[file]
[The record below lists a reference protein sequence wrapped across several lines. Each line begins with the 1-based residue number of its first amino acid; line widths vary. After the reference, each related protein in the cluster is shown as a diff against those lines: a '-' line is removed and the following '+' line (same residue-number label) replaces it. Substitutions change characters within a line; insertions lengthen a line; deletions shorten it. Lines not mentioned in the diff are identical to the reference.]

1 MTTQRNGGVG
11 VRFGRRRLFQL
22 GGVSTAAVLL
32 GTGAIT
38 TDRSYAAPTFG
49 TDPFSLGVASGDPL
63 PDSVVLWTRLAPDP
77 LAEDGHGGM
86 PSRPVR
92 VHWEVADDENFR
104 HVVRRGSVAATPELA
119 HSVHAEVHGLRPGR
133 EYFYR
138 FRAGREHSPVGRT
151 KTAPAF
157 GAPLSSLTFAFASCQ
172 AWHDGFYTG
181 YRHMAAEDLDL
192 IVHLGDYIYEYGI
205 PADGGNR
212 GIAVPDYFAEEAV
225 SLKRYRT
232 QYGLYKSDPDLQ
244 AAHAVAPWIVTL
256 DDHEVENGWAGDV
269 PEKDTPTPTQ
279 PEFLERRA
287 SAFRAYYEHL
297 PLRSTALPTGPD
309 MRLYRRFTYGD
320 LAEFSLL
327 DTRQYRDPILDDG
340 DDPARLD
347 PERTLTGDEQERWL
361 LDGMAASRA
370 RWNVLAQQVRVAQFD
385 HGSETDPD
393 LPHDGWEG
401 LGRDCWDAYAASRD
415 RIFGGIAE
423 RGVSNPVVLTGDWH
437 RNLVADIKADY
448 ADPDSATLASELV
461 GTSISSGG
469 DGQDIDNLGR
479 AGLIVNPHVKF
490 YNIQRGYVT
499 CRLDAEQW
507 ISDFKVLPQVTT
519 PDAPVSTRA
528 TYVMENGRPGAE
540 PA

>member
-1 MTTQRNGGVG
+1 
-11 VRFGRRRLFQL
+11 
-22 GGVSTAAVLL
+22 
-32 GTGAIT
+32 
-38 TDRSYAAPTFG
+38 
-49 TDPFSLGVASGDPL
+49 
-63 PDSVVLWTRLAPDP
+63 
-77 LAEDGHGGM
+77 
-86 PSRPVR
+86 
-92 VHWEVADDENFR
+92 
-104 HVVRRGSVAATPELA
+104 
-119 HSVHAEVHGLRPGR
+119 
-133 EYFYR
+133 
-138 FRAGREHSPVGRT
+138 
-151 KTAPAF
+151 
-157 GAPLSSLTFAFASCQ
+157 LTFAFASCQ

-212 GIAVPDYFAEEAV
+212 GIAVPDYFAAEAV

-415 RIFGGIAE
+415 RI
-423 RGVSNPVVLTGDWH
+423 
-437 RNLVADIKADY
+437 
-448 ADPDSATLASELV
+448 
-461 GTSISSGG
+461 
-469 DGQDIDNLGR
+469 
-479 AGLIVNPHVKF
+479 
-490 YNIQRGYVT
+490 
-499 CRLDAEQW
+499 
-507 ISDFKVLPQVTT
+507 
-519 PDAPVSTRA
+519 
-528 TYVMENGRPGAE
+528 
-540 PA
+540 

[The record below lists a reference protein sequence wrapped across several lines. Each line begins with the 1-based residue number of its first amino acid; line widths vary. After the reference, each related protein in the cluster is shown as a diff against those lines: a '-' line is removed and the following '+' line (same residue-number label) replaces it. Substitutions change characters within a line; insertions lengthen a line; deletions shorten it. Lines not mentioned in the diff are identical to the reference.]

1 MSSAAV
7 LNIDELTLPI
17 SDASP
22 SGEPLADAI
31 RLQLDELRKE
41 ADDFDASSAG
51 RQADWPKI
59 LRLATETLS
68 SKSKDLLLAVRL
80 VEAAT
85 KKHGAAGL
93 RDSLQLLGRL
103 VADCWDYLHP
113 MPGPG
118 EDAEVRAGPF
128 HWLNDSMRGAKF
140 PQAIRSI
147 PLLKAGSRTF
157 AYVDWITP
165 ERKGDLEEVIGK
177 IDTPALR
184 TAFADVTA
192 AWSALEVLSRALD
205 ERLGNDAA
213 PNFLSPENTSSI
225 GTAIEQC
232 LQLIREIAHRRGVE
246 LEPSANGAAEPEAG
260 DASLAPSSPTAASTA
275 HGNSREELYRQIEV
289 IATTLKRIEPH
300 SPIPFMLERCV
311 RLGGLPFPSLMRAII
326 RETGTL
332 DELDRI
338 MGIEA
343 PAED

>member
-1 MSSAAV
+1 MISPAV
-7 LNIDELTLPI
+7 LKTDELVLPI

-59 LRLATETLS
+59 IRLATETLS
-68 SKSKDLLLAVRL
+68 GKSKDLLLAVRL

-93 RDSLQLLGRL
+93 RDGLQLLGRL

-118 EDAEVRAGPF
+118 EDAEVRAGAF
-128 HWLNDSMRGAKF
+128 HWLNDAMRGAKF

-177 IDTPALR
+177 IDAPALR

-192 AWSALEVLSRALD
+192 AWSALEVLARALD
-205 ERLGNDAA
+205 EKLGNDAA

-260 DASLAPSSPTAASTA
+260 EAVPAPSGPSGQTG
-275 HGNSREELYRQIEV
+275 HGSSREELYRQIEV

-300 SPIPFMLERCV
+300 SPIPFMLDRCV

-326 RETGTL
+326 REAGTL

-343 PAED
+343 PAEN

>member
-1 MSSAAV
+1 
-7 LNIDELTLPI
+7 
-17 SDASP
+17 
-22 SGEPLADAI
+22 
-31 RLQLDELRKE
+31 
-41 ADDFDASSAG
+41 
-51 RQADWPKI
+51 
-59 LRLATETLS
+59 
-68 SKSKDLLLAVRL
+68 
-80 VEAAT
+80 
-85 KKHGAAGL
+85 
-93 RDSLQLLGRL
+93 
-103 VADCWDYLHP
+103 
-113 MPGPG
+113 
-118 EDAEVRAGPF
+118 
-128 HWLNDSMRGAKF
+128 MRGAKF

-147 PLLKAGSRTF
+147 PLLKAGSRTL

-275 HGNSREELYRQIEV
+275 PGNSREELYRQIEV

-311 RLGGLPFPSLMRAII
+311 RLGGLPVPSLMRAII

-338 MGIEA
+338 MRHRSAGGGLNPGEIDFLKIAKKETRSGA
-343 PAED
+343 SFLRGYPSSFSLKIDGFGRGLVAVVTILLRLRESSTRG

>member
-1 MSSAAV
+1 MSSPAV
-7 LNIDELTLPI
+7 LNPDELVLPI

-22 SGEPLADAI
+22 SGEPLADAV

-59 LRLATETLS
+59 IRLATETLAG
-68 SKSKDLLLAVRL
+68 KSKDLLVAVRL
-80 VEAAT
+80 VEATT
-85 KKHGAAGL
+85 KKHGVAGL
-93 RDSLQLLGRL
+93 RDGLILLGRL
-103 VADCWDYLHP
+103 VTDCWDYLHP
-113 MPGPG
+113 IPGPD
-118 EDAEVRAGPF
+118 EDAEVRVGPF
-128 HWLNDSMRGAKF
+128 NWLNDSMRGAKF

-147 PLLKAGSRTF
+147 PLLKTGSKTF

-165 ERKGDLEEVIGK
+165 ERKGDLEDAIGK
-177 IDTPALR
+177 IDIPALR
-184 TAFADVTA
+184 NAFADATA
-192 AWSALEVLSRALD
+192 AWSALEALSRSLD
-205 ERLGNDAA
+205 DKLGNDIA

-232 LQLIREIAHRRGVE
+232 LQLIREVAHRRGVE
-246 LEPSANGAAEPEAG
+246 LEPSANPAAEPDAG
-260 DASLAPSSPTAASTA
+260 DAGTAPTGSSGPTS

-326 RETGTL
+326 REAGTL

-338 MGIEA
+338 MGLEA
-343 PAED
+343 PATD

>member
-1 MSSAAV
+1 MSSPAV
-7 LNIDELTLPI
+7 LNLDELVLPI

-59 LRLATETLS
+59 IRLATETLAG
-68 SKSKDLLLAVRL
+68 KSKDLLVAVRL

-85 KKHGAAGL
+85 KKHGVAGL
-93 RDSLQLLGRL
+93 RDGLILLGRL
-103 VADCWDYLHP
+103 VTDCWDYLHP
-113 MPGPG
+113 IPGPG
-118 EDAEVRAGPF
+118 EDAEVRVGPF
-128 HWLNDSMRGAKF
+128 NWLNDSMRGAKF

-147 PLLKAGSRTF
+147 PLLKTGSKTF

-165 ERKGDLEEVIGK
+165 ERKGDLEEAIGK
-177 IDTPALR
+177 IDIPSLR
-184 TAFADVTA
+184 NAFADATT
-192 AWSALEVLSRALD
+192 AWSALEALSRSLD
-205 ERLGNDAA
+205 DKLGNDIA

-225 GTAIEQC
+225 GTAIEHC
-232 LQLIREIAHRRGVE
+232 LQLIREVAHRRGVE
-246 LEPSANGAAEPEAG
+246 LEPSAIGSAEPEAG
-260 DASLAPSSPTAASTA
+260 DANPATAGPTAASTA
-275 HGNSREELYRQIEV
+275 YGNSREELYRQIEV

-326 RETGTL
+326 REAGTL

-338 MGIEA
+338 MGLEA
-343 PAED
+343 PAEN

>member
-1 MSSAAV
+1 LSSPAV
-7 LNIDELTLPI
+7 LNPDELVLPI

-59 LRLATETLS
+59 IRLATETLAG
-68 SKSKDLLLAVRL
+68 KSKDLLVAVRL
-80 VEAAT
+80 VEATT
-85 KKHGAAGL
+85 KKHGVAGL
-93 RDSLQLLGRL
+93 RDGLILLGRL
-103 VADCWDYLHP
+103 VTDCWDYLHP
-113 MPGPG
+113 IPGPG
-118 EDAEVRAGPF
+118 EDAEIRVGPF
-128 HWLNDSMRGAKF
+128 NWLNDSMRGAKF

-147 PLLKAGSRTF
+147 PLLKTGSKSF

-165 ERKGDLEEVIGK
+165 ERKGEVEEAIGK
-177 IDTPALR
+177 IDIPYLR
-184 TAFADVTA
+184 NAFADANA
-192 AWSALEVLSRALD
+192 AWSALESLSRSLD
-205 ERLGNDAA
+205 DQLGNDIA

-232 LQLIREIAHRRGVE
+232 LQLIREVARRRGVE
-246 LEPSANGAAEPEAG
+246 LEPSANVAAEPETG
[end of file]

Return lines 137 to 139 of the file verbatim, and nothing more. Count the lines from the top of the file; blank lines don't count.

184 TAFADVTA
192 AWSALEVLSRALD
205 ERLGNDAA